Himalayan passes by Enfield Bullet – landslides, altitude sickness and not a lot of road.
This ride was the hardest, most fantastic and rewarding thing I have ever done. Twenty-one riders on 16 bikes left Vashisht, a hill village in Himachal Pradesh, north India. There were three couples (I admired the pillion wives for their bravery and endurance), two pairs of younger lads who shared the riding, three solos in their Thirties from Singapore, and me, the token white guy. We had two mechanic/ relief drivers (both named Sonny, conveniently), a driver named Lucky and Gaurav, our road captain.
Our destination was Srinagar, which is roughly 1100 miles by rough mountain road (there is only one) but it seemed more like 2000, measured in pure joy, adrenalin-fuelled exhilaration, courage and emotional turbulence as rugged and vast as the majestic Himalayas. I discovered more riding skills in the first few days than I had in 10 years riding on ordinary roads, and I loved every minute of it.
They started us off with a 45-mile round trip into the pine forest hills on what was evidently an evaluation. This is where I discovered that changing the line halfway through a stretch of deep mud with submerged rocks is not a good plan! To avoid total plonker disgrace I decided to put a foot down and stop, but then I needed a push, though I did manage to complete the ridiculous obstacle course. But it was hotter than expected, and having followed instructions and togged up with thermal undies and thick shirt, I very nearly threw myself into the waterfall where we stopped for lunch. The tough riding meant some were considering packing their bags already. Still, none did, and the team gelled.
A typical day was up at 6.30am, wash, pack, suit up, deliver luggage to support vehicle, breakfast 7.30am and be on the bike at or soon after 8am, tank bag loaded with mineral water, camera and snacks. Gaurav would brief us on the ride ahead: the distance, special features to look for — water crossings, steep gradients. Then we’d leave, initially in convoy, with instructions to re-group, usually at a tea dhaba, temporary makeshift cafes that are often run by families who live up here in the mountains from April to October, returning to valley villages for winter. They’re often used as army checkpoints as well, the road being maintained by the military.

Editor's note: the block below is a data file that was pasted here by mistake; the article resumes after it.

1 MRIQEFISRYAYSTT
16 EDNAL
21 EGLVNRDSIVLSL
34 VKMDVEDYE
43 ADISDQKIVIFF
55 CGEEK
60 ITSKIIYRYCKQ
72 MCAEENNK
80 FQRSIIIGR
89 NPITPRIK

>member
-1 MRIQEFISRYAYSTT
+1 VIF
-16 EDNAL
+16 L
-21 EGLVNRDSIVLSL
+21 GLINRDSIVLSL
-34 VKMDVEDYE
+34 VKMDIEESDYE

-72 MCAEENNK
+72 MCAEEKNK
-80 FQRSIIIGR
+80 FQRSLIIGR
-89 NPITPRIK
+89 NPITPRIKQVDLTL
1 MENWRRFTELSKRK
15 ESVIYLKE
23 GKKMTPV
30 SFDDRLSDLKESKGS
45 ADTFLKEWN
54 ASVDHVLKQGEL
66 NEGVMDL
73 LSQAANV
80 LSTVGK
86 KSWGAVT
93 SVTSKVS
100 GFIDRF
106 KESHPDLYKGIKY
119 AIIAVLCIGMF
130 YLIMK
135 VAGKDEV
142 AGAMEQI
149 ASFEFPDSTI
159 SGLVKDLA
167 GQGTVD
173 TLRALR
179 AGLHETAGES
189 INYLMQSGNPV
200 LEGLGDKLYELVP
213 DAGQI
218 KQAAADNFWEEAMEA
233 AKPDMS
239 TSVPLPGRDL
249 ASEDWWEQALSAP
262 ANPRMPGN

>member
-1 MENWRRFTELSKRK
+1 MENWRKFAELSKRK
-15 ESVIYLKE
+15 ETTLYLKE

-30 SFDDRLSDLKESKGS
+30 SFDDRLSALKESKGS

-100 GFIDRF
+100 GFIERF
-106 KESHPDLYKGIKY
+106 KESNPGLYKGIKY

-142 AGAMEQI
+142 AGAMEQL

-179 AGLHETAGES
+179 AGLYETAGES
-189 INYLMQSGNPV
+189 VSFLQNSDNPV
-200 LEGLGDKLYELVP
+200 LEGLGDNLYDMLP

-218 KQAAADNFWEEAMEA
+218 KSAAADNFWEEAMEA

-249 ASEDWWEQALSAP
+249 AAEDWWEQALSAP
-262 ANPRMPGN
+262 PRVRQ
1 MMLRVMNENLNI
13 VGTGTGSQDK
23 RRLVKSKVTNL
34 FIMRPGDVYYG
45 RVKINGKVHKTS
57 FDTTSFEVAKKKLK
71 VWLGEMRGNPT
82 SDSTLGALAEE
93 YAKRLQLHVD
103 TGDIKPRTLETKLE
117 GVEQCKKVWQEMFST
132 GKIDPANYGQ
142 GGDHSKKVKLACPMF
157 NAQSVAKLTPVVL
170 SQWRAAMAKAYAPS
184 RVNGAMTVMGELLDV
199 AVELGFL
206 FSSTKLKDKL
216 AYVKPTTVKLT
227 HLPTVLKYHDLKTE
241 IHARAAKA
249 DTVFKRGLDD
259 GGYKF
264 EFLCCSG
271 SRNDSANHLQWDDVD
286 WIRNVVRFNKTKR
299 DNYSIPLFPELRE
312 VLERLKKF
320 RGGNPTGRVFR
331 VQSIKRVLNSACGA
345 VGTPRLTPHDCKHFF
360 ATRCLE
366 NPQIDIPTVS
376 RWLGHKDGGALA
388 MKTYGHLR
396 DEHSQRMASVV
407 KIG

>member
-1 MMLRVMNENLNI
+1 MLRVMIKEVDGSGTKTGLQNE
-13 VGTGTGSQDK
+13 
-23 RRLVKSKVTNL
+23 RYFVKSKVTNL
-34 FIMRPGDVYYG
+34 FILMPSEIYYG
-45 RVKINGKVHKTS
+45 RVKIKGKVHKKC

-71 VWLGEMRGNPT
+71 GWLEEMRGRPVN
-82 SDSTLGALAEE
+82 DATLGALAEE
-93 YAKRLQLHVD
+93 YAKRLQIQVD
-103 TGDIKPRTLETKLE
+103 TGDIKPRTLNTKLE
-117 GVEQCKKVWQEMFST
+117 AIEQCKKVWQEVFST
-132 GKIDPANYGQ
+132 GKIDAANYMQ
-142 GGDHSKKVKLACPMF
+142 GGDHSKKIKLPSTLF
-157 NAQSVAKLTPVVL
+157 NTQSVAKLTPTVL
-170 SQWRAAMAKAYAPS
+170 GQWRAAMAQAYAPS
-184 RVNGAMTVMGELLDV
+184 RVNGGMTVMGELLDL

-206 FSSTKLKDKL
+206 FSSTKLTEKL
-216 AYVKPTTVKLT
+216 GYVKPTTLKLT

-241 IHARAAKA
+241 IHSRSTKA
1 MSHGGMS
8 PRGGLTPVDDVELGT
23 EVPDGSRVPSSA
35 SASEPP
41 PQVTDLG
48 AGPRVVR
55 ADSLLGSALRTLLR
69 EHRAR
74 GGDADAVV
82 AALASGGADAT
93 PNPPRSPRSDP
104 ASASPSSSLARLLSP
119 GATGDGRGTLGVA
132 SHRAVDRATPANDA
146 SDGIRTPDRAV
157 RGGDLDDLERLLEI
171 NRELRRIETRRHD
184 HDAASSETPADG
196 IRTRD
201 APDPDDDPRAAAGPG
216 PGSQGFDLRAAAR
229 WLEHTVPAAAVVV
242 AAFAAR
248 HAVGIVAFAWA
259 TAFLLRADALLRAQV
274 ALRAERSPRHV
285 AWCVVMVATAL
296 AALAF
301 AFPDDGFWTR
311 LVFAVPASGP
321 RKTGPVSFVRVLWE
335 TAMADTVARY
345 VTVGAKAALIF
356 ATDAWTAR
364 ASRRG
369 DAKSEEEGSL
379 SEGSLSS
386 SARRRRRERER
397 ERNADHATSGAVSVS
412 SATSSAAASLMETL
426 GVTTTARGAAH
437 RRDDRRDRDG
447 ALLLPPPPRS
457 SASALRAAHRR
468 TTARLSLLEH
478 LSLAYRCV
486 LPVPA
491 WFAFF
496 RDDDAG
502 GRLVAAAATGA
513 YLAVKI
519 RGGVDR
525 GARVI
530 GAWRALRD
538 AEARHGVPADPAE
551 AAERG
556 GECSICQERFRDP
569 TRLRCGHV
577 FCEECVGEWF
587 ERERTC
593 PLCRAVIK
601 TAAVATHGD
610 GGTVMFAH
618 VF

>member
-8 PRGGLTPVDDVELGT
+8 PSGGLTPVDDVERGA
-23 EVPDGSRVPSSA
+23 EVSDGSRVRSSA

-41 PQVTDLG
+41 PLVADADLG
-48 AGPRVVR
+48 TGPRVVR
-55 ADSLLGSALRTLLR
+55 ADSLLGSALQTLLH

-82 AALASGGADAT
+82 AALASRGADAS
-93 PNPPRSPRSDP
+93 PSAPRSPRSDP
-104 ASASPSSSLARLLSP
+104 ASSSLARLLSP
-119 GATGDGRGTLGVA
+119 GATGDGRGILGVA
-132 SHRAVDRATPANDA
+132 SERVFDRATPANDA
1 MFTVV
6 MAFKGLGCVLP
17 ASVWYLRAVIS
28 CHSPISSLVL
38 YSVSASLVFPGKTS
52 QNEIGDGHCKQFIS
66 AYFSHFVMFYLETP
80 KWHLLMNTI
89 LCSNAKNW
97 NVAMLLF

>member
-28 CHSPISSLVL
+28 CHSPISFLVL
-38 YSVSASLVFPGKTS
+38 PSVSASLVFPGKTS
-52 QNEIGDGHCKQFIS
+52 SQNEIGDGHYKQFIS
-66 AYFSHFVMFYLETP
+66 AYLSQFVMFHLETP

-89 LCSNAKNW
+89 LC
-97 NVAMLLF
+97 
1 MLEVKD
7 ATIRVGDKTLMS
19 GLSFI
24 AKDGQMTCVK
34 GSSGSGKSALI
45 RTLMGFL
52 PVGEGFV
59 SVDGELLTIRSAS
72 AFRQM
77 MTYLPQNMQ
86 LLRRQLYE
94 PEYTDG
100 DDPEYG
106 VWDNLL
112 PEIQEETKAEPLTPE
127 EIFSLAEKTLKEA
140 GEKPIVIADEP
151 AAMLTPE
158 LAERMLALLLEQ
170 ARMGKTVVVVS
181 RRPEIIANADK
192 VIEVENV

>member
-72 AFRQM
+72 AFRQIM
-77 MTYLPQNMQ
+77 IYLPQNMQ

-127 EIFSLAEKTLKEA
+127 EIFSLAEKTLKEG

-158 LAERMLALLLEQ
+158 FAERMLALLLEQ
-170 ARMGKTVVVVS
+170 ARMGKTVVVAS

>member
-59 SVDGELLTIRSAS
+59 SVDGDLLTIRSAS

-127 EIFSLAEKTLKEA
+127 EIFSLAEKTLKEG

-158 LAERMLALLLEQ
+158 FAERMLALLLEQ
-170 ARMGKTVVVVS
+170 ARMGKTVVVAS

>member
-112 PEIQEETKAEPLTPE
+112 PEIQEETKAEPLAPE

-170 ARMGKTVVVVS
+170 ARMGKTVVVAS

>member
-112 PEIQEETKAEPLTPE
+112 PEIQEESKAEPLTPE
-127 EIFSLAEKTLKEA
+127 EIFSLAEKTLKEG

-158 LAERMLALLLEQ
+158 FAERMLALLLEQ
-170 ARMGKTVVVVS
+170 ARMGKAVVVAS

This system worked well. It could mean riding for 20 miles or more on your own, and I often ambled along at an easy 25mph, the engine’s distinctive exhaust note bouncing off the bare rocks alongside. You might also be in a small group of riders, but I was always able to ride at my own pace. And there was no chance of the last rider getting left behind, as the support vehicle acted as sweeper. Not too fast, not too slow; Shanti, Shanti.
DODGING THE TRUCKS
The rules of the road are made up on the spot in these situations, but everyone was aware, anticipating, which was just as well. Once I found myself on the ‘wrong’ side, following a line, before being aware of the lorry bearing down on me, giving himself all the turning space he could to negotiate the tight, steep right-hander. He was hard up against the cliff, cutting off my road. With telepathic aplomb he braked just enough so not to slide, allowing me to across the front within inches of his bonnet, but safely, both of us doing 10mph.
Changing line on two wheels in these conditions is normally a no-no, but needs must, and forward momentum took precedence over stopping, waiting and falling off. A tap on the horn completed a thank you and complicit understanding – while we all shared this extraordinary road, helping each other to get to the end of each day in safety.
It was all about co-ordination, timing, control, emotion and physics, fuelled by a constant sense of euphoria. I was in the Himalayas, probably the most spectacular mountains in the world, the sky was deep blue, the air crystal dear with no pollution; it’s was a comfortable 20°C and I had a lovely Enfield Bullet underneath me.
Ginger lemon honey tea became a favourite, and it is reputed to help combat altitude sickness. Starting at around 800m, we were soon hitting 4000, seemingly summed up by breathlessness, light-headedness, nosebleeds, a slight loss in appetite and constant thirst. But none of the dragging headaches I had falsely anticipated, and a course of Diamox tablets taken for the first four days probably helped there. There was no such drug for the Bullet engine – they were older carburettor bikes and they struggled to breathe, losing power, the air filters blocked. Otherwise I couldn’t fault them.
By day three we were over the Rohtang Pass (nearly 4000m) and we’d been warned it would be cold, but I was melting in my quilted linings, fleece and neck scarf. Here’s what I wrote in my diary:
‘What a fantastic, stonking, crazy ride today. Enjoyed it all despite the extreme road conditions, jostling with lorries, other eclectic traffic. Amazed at how busy the ‘road’ is. But it is the main road, I keep forgetting, constantly being re-made, the mountains effectively falling down the whole time. We battle with loose gravel, deep dust like talcum powder sand. Roasting hot, relentless concentration, tugging on bars, hammering ride but somehow I’m coping.